This choice is a little out-of-the-box but stick with it. This is a fast-casual, cafeteria-style restaurant on the rooftop of the Kennedy Center. It has everything from snacks and pastries to a hot bar, the restaurant serves beer and wine, but the point of going here is to get up to the rooftop. There aren’t a ton of rooftops in DC and the low building heights mean that nearly every view is unobstructed. The wide rooftop deck at the Kennedy Center allows a view of the Potomac River, its bridges, and much of DC. Between the gorgeous views and the pre-show people watching, this is an unexpected choice that will pay off.
Timber Pizza Co. | 809 Upshur Street
(Photo credit: @timberpizzaco)
There are so many great restaurants in DC, so a pizza place making this list has to be worth it. There’s not much to the formula at Timber Pizza Co. — a wood-fired pizza oven, high-quality ingredients, and creative minds behind the menu. The menu has a seasonal small plates selection, salads, pizzas, and dessert. The pizzas are divided by red, green, and white, signifying the different bases. Red is tomato sauce, green is pesto, and white is a provolone and Mozzarella cheese blend. The dessert is a seasonal ice cream and cone platter: vanilla ice cream with cones, seasonal house-made jam, granola, fresh fruit, and chocolate. It’s a DIY affair unlike any other. Timber is a Michelin Bib Gourmand pick.
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Where to Shop
Hill’s Kitchen | 713 D Street SE
(Photo credit: @hillskitchendc)
Washington native Leah Daniels opened Hill’s Kitchen in 2008 and it’s since become the go-to spot for cookware, gifts, and gadgets. In addition to selling practically every line of cookware and bakeware available, classes and demonstrations are conducted in-store. The Capitol Hill shop’s inventory is ever-changing, so be on the lookout for seasonal items. Something you’ll always find in stock is a cookie cutter in the shape of every state in the US, except Hawaii. Everyone needs a cookie cutter in the shape of their home state, especially New Jerseyians.
Proper Topper | 3322 Wisconsin Avenue NW
(Photo credit: @propertopper)
Anna Fuhrman opened Proper Topper in 1990 and the shop has stayed fresh and relevant thanks to her tasteful eye. Shoppers will find women’s and children’s clothing and accessories, jewelry, books, plants, and other gift items. The stock is always changing, but the two best things to keep an eye out for are fanciful hats for men and women, and baby gifts that will have you be automatically the favorite Auntie or Uncle. Many items in the shop are from small makers. There are lots of DC-centric bits and bobs as well — no need to bring home a tacky magnet when there are sophisticated, handmade items to remember your visit.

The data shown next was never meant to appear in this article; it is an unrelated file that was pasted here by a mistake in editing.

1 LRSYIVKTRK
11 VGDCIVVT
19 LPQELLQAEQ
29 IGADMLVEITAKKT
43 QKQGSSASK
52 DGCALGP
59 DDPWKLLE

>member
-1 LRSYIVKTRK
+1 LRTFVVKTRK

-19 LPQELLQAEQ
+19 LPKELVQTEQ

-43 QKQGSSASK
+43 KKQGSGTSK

Kramers | 1517 Connecticut Avenue NW
(Photo credit: @kramerbooks)
This is the Scholastic Book Fair of our collective youth, but for adults. Yes, it’s a bookstore with a bar in it. Kramers is a longtime staple of the DC literary scene and the Dupont Circle neighborhood. Since 1976 this bookshop has hosted events, live music performances, and has been the scene of hundreds of lazy afternoons browsing the shelves. Breakfast, lunch, dinner, coffee, pastries, and a full bar are available. And, since many DC residents are the authors of books sold in-store, you may find yourself elbow to elbow with the author.
National Building Museum Gift Shop | 401 F Street NW
(Photo credit: @nationalbuildingmuseum)
This isn’t the gift shop in your mind — no mass-produced t-shirts here. The National Building Museum is housed in an allegedly-haunted, historic building that once housed the Pension Office. The Museum’s mission is to educate the public about the built environment — including architecture, energy efficiency, design, and urban planning. The Museum itself has both permanent and rotating exhibits, as well as special events, many of which are geared toward children. The building itself is stunning — the main atrium has 75-foot tall Corinthian columns that are original to the building, among other details. But the gift shop is full of beautiful architecture books, creative toys for kids, unusual home goods, and all kinds of interesting stuff that won’t be found elsewhere.
Shop Made in DC | Many Locations
(Photo credit: @shopmadeindc)
This shop sells the best of the best of things made in DC. The end result is a boutique filled with handmade, high-quality items like food, cocktail syrups, artwork, kitchen items, and more. The store works exclusively with small, local makers to ensure a creative and seasonal assortment of items. Each location has its own vibe and hosts pop-ups and other special events. Artists often host virtual events through the Shop.